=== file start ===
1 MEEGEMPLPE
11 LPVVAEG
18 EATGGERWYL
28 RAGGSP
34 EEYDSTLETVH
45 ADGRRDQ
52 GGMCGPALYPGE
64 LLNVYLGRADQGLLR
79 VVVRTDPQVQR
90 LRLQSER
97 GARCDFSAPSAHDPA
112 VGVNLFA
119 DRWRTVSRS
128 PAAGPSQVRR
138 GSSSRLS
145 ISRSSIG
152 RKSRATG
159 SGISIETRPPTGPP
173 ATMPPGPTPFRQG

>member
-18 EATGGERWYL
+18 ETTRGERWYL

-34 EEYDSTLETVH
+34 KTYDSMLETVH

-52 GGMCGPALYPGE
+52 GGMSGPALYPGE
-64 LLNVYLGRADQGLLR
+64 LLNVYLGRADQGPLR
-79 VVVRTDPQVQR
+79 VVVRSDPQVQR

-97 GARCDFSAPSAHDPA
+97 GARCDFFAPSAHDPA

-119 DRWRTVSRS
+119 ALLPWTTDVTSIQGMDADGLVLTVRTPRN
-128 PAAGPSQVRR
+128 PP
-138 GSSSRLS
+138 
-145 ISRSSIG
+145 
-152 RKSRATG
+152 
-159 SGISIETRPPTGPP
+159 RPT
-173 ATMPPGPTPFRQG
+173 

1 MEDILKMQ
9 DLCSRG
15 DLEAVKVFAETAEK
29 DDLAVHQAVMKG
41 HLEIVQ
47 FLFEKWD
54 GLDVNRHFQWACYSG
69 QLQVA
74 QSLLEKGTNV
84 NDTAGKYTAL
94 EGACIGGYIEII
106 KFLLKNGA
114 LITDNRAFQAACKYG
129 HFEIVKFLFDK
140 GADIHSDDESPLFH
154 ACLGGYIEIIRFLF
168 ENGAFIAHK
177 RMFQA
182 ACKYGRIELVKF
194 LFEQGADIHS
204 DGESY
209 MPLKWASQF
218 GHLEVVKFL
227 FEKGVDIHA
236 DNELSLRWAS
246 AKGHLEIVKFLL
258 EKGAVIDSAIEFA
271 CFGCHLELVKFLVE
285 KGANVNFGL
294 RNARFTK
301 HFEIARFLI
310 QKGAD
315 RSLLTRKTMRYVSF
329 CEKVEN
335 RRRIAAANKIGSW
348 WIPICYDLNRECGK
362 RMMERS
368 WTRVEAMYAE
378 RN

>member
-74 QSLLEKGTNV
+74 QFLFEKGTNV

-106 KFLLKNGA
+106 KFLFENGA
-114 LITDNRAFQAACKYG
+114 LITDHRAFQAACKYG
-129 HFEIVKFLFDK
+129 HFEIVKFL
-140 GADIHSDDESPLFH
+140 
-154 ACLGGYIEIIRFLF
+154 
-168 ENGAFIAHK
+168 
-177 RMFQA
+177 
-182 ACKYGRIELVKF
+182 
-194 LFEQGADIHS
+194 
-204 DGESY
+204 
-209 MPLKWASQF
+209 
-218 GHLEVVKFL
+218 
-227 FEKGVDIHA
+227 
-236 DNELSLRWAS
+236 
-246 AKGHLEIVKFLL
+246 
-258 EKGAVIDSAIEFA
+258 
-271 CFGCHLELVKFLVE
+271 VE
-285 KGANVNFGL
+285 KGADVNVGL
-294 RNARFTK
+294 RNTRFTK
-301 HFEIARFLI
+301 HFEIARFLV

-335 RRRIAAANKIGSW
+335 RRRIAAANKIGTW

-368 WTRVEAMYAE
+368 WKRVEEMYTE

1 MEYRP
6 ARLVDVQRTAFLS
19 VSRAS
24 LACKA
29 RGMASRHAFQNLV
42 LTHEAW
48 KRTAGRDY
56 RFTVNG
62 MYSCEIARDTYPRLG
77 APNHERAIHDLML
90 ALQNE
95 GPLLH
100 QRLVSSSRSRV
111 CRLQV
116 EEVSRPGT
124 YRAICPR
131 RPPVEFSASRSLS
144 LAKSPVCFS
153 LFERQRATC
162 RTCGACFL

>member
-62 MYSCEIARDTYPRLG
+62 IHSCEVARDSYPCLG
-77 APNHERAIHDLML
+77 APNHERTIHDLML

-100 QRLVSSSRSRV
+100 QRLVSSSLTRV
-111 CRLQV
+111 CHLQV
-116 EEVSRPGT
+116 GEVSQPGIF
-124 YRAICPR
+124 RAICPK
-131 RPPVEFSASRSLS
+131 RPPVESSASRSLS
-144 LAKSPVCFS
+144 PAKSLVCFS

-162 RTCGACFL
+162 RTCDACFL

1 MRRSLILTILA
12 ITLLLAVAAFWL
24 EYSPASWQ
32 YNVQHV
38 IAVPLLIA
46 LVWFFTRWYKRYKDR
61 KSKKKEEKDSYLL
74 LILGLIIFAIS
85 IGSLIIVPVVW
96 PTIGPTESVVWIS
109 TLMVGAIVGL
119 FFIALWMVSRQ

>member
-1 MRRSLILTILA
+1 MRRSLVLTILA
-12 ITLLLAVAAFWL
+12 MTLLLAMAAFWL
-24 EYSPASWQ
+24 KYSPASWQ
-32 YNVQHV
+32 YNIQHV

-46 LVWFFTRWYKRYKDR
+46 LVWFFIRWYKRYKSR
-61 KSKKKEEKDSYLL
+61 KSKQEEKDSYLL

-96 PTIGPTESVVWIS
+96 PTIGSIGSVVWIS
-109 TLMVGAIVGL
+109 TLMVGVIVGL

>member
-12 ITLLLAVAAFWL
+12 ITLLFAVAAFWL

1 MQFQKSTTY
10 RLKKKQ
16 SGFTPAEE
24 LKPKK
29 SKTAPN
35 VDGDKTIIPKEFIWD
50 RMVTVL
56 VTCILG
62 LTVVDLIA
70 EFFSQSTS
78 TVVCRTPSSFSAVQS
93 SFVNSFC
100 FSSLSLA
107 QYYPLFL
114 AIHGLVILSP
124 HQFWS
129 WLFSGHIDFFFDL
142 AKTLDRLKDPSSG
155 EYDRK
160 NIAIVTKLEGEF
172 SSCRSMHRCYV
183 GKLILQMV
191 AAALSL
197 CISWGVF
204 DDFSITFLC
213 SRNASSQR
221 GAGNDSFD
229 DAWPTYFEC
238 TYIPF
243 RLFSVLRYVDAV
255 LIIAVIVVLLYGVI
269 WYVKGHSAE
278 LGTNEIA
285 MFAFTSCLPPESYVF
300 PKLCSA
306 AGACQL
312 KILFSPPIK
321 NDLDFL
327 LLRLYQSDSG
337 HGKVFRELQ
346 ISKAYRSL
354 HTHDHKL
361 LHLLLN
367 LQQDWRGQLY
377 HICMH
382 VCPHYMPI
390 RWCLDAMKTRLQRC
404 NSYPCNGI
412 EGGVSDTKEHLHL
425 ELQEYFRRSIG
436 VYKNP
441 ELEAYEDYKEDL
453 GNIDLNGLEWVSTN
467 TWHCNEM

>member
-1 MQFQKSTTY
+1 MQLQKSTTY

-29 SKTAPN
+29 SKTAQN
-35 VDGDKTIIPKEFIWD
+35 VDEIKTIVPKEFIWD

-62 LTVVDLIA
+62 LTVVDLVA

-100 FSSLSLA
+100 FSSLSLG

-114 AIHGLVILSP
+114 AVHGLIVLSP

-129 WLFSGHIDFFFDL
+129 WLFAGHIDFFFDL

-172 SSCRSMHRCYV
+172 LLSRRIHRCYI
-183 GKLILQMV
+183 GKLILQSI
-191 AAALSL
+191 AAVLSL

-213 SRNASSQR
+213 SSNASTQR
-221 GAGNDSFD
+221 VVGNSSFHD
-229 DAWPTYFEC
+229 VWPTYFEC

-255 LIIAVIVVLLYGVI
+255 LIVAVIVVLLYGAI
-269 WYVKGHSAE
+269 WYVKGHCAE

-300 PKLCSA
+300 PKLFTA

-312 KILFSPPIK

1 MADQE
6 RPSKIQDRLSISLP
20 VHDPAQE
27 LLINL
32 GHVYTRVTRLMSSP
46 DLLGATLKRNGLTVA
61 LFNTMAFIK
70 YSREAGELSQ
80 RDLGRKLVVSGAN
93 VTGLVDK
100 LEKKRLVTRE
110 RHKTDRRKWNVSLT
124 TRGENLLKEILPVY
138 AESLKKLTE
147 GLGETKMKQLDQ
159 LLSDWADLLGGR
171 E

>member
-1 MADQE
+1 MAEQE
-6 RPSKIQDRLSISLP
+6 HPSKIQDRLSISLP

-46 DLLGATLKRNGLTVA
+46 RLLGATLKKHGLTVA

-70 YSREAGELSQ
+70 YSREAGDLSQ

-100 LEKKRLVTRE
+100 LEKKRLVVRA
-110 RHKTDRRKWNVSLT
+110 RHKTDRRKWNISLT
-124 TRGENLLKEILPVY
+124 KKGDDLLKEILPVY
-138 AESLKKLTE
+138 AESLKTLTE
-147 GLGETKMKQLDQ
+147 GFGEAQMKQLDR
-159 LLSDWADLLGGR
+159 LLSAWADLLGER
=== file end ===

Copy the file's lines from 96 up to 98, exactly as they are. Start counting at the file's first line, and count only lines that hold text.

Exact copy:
+140 
-154 ACLGGYIEIIRFLF
+154 